Disclaimer: This page is subject to change and at the moment primarily serves as a place to dump some gear musing until I get them posted and organised into neat little categories. Until then, you could head somewhere else, or read on.
Now to the core of the matter: Packing the bike. And since I never seem to get it right, this section is under continuous development.
There is no right or wrong here, though some ways are arguably wiser than others. A lot of the bikepacking configurations below are a potpourri of good ideas and tips I have stumbled upon on blogs or forums around the web. As for the not so good ideas, I guess I’m entirely to blame for them myself. One of them is to stubbornly lug a full frame DSLR with me on rides. Insisting on having it at hand all the time makes packing a challenge now and then. Two kilos of electronics and delicate optics isn’t the most obvious thing to put on the handlebar. By doing so, I’m already approaching the limit as to how much weight it is recommendable to have high up on the front end of the bike before its handling gets sluggish. But I digress. The reason I mention the DSLR is that if you don’t carry a camera, or just sport a miniature camera, like the awesome little Panasonic GM1 or GM5, you are in a completely different situation and might as well utilise that space up front for something else.
The first winter fatbike attempt
To be honest, winter is pushing it. It was more like spring. The temperature was hovering around zero degrees Celsius and the snow was at times barely capable of carrying me and my gear along. The steed, by the way, a Surly Pugsley in loaded yellow, took me ages to build to my liking. So long that the good people at the shop where I bought the frame and the wheels from began to offer their help (which I, in true Norwegian daft spirit, stubbornly declined). I had realised too late that the 1 x 9 setup I was aiming for with a 30–32T chainring and a 12–36 casette would be too hard to pedal uphill on singletrack with a loaded bike. I hate to admit, on the steepest hills, even unloaded.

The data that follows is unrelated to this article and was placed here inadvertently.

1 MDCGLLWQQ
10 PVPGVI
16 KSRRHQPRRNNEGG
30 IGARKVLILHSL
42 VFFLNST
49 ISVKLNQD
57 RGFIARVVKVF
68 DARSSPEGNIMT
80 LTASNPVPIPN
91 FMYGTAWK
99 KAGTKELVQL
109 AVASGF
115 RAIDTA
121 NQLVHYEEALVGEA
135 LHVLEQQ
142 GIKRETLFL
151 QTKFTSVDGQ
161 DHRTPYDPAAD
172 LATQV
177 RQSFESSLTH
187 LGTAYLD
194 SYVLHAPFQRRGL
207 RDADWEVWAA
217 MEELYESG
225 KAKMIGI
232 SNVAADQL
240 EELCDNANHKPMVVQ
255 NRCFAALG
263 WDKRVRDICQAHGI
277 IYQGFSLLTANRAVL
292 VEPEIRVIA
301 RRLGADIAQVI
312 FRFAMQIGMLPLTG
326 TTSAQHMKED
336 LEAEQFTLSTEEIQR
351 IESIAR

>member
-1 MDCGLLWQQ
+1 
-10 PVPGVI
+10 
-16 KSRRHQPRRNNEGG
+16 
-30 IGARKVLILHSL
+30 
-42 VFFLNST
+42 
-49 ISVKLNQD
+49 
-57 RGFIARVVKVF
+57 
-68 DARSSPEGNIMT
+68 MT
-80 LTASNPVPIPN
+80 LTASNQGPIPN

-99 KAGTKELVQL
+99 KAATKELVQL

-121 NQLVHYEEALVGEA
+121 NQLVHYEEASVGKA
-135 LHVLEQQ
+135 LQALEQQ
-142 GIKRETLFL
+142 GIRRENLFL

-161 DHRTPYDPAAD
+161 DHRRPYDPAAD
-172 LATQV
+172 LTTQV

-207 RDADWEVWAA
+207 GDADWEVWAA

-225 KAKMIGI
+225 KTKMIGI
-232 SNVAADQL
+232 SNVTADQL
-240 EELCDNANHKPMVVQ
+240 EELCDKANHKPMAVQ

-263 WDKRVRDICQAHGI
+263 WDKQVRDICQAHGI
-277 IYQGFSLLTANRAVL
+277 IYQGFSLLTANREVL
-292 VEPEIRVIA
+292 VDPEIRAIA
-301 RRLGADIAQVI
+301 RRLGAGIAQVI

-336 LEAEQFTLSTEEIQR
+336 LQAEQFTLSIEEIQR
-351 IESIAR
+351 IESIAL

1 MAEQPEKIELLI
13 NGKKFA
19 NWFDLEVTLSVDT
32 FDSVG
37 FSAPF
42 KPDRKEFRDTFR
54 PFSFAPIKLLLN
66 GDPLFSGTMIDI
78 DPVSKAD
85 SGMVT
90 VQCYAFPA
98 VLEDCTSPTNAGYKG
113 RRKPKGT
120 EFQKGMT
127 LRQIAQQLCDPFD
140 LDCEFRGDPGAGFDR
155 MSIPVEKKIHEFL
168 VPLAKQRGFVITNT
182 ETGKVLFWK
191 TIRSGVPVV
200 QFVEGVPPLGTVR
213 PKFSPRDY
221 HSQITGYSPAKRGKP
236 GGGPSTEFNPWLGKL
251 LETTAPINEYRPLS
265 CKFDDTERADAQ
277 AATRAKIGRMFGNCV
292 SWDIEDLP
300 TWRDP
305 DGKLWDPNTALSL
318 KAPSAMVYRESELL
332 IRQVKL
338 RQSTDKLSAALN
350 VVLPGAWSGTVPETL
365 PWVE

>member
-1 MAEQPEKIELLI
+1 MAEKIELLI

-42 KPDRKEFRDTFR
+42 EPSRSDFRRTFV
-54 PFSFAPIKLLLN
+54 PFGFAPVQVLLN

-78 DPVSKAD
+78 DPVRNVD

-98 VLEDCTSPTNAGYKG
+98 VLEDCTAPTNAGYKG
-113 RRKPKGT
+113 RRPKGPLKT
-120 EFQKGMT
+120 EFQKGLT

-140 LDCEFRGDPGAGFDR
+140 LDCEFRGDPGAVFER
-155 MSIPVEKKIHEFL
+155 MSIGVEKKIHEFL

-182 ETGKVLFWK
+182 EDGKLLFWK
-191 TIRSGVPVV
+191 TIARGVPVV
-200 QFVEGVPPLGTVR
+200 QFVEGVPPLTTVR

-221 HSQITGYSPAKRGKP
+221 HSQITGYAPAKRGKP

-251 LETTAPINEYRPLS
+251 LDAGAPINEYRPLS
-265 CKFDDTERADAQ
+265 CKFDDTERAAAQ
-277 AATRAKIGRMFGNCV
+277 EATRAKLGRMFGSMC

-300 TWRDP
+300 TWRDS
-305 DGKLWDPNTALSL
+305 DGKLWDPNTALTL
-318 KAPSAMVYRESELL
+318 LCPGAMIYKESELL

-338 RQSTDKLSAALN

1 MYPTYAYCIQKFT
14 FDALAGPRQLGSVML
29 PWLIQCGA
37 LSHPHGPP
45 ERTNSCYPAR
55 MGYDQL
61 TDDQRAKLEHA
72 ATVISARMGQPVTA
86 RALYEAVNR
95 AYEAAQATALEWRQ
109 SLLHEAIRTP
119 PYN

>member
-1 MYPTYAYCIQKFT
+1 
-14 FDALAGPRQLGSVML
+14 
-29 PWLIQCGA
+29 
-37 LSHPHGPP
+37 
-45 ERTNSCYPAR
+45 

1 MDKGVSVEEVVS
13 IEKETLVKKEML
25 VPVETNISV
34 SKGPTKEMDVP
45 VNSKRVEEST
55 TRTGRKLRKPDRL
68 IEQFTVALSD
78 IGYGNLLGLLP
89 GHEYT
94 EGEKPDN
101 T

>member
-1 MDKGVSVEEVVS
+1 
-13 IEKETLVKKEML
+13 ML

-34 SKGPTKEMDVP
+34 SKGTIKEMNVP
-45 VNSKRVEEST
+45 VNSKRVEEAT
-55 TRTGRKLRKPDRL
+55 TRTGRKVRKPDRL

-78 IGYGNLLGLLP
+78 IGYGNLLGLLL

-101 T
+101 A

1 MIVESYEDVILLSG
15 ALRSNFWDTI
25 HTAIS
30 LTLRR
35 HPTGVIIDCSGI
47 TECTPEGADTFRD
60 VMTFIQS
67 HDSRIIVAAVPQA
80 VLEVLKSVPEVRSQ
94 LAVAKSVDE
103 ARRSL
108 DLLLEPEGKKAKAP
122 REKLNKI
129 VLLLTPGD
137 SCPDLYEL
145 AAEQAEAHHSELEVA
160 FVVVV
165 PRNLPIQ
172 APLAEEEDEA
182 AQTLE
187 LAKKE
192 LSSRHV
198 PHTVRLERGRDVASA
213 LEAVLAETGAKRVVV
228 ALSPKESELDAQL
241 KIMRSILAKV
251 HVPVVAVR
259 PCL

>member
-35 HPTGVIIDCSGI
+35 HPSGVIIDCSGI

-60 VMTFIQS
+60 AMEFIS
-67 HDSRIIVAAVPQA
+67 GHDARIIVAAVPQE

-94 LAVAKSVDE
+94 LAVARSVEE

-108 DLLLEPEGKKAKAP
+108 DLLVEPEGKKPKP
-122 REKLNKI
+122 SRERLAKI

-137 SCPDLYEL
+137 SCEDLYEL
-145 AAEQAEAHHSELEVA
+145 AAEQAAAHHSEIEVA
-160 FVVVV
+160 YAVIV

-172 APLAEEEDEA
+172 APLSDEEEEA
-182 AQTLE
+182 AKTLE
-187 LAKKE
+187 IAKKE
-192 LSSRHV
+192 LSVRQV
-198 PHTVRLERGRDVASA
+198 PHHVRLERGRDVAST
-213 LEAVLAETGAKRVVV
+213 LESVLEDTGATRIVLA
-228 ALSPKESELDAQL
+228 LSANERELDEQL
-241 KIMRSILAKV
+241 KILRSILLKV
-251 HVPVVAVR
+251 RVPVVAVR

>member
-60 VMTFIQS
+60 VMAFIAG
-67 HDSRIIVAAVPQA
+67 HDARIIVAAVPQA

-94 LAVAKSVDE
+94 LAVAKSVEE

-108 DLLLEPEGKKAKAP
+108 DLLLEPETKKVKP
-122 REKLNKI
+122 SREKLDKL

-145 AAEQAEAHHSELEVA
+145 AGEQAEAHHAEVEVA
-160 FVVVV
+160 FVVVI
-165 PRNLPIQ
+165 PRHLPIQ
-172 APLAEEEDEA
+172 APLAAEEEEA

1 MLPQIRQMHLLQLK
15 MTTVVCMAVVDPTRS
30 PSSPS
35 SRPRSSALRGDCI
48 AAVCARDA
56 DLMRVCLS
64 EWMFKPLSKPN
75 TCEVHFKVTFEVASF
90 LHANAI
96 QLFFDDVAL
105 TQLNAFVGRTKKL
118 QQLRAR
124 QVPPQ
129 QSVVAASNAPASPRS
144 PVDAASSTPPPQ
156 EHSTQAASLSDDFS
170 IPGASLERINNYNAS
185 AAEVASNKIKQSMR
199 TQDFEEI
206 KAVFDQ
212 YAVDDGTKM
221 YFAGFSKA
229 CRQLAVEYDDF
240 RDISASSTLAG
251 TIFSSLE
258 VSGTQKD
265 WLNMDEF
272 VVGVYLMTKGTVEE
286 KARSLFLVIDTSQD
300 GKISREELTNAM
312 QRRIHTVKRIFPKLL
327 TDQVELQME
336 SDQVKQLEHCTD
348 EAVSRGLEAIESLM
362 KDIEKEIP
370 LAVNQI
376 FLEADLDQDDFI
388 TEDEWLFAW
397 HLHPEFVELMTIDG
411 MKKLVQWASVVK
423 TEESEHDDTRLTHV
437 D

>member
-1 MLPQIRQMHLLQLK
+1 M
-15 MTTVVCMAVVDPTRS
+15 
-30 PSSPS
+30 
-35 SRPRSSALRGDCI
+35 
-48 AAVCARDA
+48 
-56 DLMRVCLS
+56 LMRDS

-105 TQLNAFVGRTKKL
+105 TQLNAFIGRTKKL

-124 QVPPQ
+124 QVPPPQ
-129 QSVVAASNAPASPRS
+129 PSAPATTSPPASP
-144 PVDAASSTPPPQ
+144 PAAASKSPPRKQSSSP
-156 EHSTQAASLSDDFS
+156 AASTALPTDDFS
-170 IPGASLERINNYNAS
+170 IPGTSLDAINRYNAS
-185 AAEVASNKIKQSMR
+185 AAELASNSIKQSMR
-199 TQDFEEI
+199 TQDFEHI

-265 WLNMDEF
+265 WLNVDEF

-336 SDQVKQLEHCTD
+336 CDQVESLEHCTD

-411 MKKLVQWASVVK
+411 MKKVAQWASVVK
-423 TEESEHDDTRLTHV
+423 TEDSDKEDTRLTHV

A blogpost a year earlier by wilderness superstar Roman Dial helped me in the right direction and out went the e*thirteen crankset from The Hive and in came a Middleburn Trials crankset. Instead of Romans minuscule 16T chainring in front, I opted for the 22T version, combined with a Paul Thumbie to shift the rear derailleur.
Now, this could easily come through as a spinning machine. I have later read a clever guy on a bike forum writing that such a gearing, with a 12–34 cassette in the back (which is the casette I ended up with), would top out at approximately 27 km/h. And he was absolutely right. At that speed, you hardly gain any speed from trying to spin the pedals faster. Does that bother me? Not at all. The rig was built for wilderness travel. The gearing seldom slows the bike down on paved road, it’s simply the heft of the bike and the fat rubber that makes it hard to get up to speed. A little coasting downhill saves the legs for that uphill in front anyways. At least, that’s what I’m trying to convince myself.
But let’s move on to the important bit: How to pack the bike. The first iteration of the bike was with a front OMM Sherpa rack purposely built for the Pugsley. In the front. I had been through a lot of different options, including the lightweight Salsa Minimalist rack, but after reading Vik’s praisals for the OMM racks, I went with them. As for the handlebar bag, I have been a dedicated Ortlieb fan for years. They simply make indestructible, functional gear without any extraneous bells and whistles, so their Ultimate 6 Classic felt like the way to go.